There is a good chance that the woman in our story harbored no animus towards black people. She had to have realized, however, that people who viewed her would find her appearance humorous. She could safely predict the reaction of people would include people who are not racists, but tolerate racist language.
Why should anything disparaging of others exist in our community? I can think of three reasons, and have probably missed a few more.
One reason is that many of us are still only a generation or two removed from forebears had good reason to despise all non-Jews, and thought – just as their despised non-Jewish neighbors – in terms of the hostilities of different European groups for each other. Much of this has mercifully disappeared in the course of time; much still remains.
Patterns of Jewish settlement provide a second reason. American Orthodox Jews live primarily in larger cities. Within those cities, Jews are often cheek by jowl with other ethnic groups, and often not at the higher end of the socio-economic scale. Part of the Jewish experience therefore has been to relate to populations of deviancy and criminal activity. People too often define groups by their own experience. (Where I grew up in Manhattan, non-Jews were “Catholics,” especially Irish-Catholics. You stayed clear of them, unless you preferred your bones broken rather than whole. All people who spoke Spanish were called Puerto Ricans.) A by-product of the map of Jewish habitation was a dismissive, contemptuous attitude concerning non-Jews.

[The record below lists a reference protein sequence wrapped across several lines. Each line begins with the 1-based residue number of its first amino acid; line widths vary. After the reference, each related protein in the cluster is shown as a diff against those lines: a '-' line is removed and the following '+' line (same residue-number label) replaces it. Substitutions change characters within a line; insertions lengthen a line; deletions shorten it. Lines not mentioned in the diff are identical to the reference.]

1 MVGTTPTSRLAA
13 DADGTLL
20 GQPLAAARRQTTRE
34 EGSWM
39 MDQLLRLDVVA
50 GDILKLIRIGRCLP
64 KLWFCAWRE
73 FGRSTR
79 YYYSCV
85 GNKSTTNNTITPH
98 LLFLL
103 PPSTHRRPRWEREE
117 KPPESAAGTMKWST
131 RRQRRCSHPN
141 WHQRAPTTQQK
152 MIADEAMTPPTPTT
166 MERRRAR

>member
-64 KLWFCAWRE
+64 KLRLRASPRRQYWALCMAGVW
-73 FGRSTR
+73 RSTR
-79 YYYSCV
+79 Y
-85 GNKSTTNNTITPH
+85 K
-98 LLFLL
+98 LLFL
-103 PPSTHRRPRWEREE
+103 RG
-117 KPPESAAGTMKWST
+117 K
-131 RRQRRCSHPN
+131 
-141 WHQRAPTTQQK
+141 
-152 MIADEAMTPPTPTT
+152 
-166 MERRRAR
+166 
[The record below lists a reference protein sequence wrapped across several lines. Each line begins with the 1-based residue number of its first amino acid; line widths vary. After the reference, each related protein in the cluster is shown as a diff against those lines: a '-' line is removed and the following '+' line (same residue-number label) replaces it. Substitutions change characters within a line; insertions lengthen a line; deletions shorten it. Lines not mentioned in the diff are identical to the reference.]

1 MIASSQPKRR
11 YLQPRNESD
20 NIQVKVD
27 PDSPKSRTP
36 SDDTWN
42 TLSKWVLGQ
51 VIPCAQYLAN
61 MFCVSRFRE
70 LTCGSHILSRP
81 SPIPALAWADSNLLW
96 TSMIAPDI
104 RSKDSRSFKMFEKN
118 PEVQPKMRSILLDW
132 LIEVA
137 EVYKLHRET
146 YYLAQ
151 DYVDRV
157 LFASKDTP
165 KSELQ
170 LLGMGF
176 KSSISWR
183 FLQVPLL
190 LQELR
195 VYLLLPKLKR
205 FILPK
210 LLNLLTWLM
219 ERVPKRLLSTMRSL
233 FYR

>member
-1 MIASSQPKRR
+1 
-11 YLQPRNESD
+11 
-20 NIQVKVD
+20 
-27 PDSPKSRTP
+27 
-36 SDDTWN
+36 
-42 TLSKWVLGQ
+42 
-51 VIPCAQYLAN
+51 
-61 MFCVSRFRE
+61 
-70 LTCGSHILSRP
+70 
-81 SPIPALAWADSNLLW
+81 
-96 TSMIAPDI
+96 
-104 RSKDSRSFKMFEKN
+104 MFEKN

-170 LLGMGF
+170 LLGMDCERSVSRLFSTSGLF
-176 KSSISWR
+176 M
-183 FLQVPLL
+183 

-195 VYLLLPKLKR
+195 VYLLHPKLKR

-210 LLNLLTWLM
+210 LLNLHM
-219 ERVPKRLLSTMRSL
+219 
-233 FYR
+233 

A third reason can be found in the selective reading and misappropriation of rabbinic texts. Many people “know” that all non-Jews hate all Jews. Chazal said so. הלכה היא בידוע שעשיו שונא את יעקב. Underscoring “halacha” means that this is a fixed, immutable rule.
Just how Esav turned into all non-Jews, rather than just one group of them, is a bit of a mystery. In fact, I have a hard time figuring out how Esav the person turned into Esav the nation. Searching a few Torah databases a few years ago, I could find no source before the end of the 19th century that took Esav to mean a group of people, rather than Esav the biblical figure – who had every reason to hate Yaakov!
Moreover, it is not at all clear whether the word “halacha” belongs there. One source has הלא instead of “halacha.”
Even if we were certain that Chazal meant Esav the nation, rather than Esav the man, would it mean all of his descendants, without exception? Could they ever change? To assume that Chazal meant a fixed, unchanging principle would pit our own experience (where we arguably have met up with some very determined philo-semites) against their word, and force us to mistrust our own senses. We would have to argue that despite what seems real to us, scratch the surface of every friendly non-Jew, and you will find a latent anti-Semite. Furthermore, we would have to ignore works like the Netziv and R. Shamshon Raphael Hirsch, who speak of the reality of times in which Esav (the nation) is moved to compassionate behavior to Klal Yisrael. Is all this really compelling?